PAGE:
Jumping the Broom


But if she does, she must remain unmarried or else be reconciled to her husband. And a husband must not divorce his wife. 1 Corinthians 7:11

“Jumping the broom” was an African marriage ceremony tradition continued by African-American slaves. Slave owners prohibited any legal recognition of marriage and rights for slaves. Therefore, the slave community developed its own methods of identifying committed unions. Today, many African-American newlyweds still jump the broom after the minister pronounces them as man and wife.

Bishop T. D. Jakes is the pastor of the 25,000-member The Potter’s House Church in Dallas, Texas. Bishop Jakes has contributed much to Christendom. But in 2011 he contributed by producing the movie Jumping the Broom. The movie portrays the perfect young black couple in the days before their wedding ceremony. Unfortunately their families were imperfect. The bride’s family was from the upper crust of society with an estate in Martha’s Vineyard. The groom’s family was straight out of the ghettos of Brooklyn. As a result, the movie is full of drama, comedy, and conflict as uptown meets downtown, privilege meets poverty, and as cultural and family traditions surface in opposition to pure marital love.

Much like this movie, the same drama can unfold when Christians endeavor to worship and serve together—especially when suburban meets urban, rural meets city, young meets old, male meets female, and white meets black, brown, red, or yellow.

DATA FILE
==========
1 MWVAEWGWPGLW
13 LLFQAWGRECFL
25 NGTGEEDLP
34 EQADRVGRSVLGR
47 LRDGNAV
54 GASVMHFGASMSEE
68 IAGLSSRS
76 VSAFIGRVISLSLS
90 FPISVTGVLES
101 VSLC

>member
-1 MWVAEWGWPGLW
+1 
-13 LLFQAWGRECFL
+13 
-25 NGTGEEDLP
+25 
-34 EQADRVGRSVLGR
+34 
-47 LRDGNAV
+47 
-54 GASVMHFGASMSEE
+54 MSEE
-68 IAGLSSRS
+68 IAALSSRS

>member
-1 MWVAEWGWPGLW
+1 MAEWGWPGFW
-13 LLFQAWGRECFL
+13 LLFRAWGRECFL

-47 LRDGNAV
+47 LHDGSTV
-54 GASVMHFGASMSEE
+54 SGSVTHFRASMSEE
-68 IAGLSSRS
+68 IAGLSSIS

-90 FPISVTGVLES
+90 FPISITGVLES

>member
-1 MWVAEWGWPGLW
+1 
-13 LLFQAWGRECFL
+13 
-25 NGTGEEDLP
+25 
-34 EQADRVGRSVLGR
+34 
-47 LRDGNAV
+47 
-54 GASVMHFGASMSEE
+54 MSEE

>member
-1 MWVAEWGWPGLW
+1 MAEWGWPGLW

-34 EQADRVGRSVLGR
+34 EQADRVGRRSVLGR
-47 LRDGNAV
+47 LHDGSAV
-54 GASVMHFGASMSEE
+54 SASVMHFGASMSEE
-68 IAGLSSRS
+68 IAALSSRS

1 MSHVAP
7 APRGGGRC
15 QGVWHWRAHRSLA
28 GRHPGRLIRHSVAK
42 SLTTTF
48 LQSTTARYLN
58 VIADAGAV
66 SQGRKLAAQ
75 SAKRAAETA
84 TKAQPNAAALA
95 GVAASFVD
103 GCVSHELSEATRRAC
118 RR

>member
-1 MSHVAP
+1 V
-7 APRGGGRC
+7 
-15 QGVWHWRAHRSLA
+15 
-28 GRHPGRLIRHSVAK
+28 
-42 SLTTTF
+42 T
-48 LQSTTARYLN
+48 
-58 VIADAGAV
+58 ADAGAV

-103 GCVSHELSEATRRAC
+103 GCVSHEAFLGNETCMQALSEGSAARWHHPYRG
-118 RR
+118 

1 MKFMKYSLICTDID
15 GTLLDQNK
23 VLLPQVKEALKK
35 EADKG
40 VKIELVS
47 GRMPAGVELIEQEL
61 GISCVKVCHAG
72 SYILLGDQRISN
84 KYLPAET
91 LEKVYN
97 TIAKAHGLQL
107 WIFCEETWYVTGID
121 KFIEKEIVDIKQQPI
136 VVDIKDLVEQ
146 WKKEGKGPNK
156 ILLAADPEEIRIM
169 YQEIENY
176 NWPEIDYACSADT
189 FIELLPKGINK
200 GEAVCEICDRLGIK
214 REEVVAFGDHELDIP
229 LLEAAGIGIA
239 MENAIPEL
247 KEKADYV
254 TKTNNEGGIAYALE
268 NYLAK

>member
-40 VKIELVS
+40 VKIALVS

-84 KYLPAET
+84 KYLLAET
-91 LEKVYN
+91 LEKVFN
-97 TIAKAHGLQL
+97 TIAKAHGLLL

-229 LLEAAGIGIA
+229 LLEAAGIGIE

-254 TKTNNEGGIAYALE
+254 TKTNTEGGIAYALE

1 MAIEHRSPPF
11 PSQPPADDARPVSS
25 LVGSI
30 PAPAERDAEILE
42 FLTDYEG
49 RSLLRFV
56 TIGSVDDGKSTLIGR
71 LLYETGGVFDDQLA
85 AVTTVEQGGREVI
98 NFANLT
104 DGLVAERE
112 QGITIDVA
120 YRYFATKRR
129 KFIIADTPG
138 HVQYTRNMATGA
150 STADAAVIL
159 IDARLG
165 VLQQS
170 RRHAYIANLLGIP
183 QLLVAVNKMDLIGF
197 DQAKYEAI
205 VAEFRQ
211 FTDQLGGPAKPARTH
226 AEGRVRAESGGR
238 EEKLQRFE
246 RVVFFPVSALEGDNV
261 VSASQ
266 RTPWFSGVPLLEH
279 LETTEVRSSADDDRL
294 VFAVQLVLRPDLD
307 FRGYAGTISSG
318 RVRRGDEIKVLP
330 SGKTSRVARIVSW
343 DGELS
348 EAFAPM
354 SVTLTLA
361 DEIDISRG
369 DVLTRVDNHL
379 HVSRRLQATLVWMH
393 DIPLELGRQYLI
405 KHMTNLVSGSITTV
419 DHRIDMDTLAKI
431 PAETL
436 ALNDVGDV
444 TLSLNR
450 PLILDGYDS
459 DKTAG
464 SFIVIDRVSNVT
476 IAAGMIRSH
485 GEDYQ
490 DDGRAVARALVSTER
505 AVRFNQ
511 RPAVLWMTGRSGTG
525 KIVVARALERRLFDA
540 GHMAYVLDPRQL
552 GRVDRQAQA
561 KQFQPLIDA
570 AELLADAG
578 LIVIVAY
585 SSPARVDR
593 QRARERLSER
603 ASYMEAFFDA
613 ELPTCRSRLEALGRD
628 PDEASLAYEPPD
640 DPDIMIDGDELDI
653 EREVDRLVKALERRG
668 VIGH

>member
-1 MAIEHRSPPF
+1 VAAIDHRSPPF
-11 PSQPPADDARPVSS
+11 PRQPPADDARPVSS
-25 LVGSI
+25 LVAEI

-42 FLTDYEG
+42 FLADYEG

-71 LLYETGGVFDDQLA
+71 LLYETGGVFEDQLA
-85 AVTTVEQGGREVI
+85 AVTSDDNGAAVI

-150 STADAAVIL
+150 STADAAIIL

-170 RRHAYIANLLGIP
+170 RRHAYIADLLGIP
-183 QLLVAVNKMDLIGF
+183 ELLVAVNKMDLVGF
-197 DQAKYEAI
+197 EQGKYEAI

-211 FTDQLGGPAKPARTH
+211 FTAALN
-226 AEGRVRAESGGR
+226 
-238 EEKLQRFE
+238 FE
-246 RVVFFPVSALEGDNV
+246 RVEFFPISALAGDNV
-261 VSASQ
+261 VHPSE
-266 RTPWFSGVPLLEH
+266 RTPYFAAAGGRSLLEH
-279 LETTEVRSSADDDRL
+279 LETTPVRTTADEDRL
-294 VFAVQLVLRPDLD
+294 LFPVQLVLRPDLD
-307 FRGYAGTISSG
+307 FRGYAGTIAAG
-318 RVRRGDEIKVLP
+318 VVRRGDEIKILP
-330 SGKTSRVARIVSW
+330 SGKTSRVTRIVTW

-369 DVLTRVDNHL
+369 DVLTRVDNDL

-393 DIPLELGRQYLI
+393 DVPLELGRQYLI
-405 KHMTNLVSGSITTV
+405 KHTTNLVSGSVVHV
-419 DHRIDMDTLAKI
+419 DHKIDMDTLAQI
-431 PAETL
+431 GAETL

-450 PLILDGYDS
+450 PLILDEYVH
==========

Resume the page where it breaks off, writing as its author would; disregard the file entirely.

Those who seek to reach across lines of race and culture could learn much from married couples. There are many reasons why marriages end up in divorce, but the most common root is a seed of selfishness. In the same way, many of our Christian evangelistic efforts can fail if the focus is upon ourselves and the motive is to appease our conscience and ease our guilt. We can be more committed to conscience than to the cause of Christ.

Those who claim to follow Christ must give up all excuses for not actively helping people reconcile to God and for not living out reconciliation. This will require great humility, forgiveness, and giving up personal rights. It is time to join hands as the family of God and jump into a new beginning.

Walter Harvey

PONDER: What excuses do you sometimes use to avoid living out a life of reconciliation? If you are married, what issues are creating distance between you and your spouse?

* * *

Homes and Families Prayer

We are a broken, divided family
of lonely individuals,
each alone;
truly, we’re not a family.
Communication with each other seems impossible, and love vanishes into the void.
Yet both are what we desperately need. We all need and want
each other,
but we’re too proud to admit it,

or to confess
that we’re each to blame
for our separation, loneliness, and pain. We add brick upon brick
to the wall that divides
and isolates us.

You alone are our hope,
O God of our salvation.
Your love breaks down
walls that isolate and divide us. Your love heals, forgives,

and makes us whole again.
Restore us, O God of our salvation. Reconcile us,
that we may be a family, and live.

Vienna Cobb Anderson
From The Complete Book of Christian Prayer

Comments welcome below.

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2 thoughts on “Jumping the Broom”

  1. Lord God, I look forward to the day when the church gathers at your feet from the nations… Father, there is nothing greater than being reconciled in Your Love… Lord Jesus, unity is the conclusion of the matter, and reconciliation is a foretaste of that sweet communion of your people… Spirit of God, help us remind this world that your church is in fact “One People”…

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